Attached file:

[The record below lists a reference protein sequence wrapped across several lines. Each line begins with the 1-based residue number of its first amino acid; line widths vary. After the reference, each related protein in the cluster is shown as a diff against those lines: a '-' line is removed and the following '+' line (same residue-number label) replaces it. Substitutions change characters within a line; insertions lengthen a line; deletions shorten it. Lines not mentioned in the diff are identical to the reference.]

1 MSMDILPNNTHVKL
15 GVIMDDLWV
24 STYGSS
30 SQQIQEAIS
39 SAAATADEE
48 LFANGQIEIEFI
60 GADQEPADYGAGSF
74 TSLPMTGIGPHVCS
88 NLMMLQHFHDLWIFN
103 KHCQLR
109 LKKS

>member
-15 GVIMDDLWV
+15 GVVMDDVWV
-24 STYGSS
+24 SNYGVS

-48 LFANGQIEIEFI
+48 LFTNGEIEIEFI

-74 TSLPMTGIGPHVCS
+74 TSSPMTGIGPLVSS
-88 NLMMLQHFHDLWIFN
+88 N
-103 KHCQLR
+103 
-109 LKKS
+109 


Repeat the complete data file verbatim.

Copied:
[The record below lists a reference protein sequence wrapped across several lines. Each line begins with the 1-based residue number of its first amino acid; line widths vary. After the reference, each related protein in the cluster is shown as a diff against those lines: a '-' line is removed and the following '+' line (same residue-number label) replaces it. Substitutions change characters within a line; insertions lengthen a line; deletions shorten it. Lines not mentioned in the diff are identical to the reference.]

1 MSMDILPNNTHVKL
15 GVIMDDLWV
24 STYGSS
30 SQQIQEAIS
39 SAAATADEE
48 LFANGQIEIEFI
60 GADQEPADYGAGSF
74 TSLPMTGIGPHVCS
88 NLMMLQHFHDLWIFN
103 KHCQLR
109 LKKS

>member
-15 GVIMDDLWV
+15 GVVMDDVWV
-24 STYGSS
+24 SNYGVS

-48 LFANGQIEIEFI
+48 LFTNGEIEIEFI

-74 TSLPMTGIGPHVCS
+74 TSSPMTGIGPLVSS
-88 NLMMLQHFHDLWIFN
+88 N
-103 KHCQLR
+103 
-109 LKKS
+109 